By conservative estimates, visitors have snapped over two billion photographs of San Francisco, more than one picture for every square foot of land within city limits.
Cutting my compositional teeth on San Francisco’s landmarks, these ghostly mountains of past photographic effort weighed heavily upon me. Had I created something new? Or taken the same shot from the same spot as Hiroshi Yamamoto did back in '83? Doubts writhed serpentine.
One summer evening found me at a popular Golden Gate Bridge overlook. The fog had absconded with the view, and I stood alone, dampened by drizzle, pondering retreat. Heralded by crunching gravel, a man and his grown son emerged from the murk, exchanged a few words in a foreign tongue, and beelined to bluff’s edge. A camera flash whitened the mist. Then, after a short pause, they disappeared back into the fog with a chuckle.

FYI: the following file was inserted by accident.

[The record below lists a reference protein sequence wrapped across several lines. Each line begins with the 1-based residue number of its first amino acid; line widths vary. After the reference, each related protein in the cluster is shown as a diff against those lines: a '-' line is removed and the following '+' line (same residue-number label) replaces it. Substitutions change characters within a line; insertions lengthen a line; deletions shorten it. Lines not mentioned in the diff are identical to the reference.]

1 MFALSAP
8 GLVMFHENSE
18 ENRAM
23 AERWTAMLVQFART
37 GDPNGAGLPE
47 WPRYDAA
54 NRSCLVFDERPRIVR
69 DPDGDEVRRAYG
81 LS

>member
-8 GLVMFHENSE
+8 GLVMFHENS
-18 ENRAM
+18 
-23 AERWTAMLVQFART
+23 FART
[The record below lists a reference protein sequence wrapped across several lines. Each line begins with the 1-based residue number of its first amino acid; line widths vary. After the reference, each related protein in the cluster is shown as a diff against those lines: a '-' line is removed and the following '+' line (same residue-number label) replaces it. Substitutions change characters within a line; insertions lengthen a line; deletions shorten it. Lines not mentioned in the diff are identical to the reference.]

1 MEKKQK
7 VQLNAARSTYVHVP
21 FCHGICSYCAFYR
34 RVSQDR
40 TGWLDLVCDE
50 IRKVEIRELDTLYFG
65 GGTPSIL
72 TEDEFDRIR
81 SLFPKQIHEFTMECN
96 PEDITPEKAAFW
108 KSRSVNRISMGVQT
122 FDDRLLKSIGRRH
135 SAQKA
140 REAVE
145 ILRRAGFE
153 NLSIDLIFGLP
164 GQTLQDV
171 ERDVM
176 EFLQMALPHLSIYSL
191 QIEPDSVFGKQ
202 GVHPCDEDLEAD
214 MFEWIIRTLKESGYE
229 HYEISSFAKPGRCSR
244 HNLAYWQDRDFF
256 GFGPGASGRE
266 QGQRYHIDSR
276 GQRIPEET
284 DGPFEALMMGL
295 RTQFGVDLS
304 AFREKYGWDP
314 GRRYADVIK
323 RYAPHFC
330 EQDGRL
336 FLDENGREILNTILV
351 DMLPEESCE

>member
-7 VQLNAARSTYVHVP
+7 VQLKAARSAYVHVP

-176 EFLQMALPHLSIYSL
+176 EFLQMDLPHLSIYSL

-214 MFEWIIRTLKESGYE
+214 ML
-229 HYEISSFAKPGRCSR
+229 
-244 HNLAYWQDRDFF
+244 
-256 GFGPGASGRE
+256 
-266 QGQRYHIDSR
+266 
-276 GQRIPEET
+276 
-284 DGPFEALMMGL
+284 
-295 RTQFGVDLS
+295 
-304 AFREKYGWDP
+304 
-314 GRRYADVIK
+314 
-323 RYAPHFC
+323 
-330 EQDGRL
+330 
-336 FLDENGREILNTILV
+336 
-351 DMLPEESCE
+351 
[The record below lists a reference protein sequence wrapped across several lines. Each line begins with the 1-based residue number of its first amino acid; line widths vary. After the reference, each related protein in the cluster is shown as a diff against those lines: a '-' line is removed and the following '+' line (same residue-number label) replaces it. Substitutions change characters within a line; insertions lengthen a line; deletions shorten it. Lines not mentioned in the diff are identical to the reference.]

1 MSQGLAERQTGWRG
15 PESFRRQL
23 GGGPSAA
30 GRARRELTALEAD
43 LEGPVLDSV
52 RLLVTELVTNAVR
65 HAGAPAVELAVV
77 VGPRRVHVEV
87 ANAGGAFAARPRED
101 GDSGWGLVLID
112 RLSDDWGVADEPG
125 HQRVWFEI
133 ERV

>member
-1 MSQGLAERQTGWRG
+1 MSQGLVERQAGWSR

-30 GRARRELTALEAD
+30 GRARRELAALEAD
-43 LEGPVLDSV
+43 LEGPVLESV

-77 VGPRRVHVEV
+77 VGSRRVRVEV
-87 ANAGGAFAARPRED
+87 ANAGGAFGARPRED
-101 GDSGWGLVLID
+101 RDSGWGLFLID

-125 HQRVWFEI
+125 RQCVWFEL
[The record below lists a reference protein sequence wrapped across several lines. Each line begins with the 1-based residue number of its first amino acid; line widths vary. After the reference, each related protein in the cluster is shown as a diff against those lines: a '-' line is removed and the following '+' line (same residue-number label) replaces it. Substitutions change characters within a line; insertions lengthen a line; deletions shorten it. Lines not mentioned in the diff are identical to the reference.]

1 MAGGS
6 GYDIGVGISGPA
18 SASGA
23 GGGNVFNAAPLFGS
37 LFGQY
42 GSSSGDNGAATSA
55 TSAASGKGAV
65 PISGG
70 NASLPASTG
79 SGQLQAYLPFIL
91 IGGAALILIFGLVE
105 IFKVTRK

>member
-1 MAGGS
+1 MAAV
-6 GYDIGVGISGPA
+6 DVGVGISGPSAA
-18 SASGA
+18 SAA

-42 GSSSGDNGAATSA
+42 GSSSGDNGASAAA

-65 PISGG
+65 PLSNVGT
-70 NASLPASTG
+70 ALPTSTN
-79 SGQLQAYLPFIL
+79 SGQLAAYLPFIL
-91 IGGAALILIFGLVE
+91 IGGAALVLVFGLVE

The father and son had given me the answers I’d been searching for.
Tourist is an ongoing series of landmark photography, taken from places where you might often find a visitor to San Francisco. See each photograph for the geographic coordinates where it originated.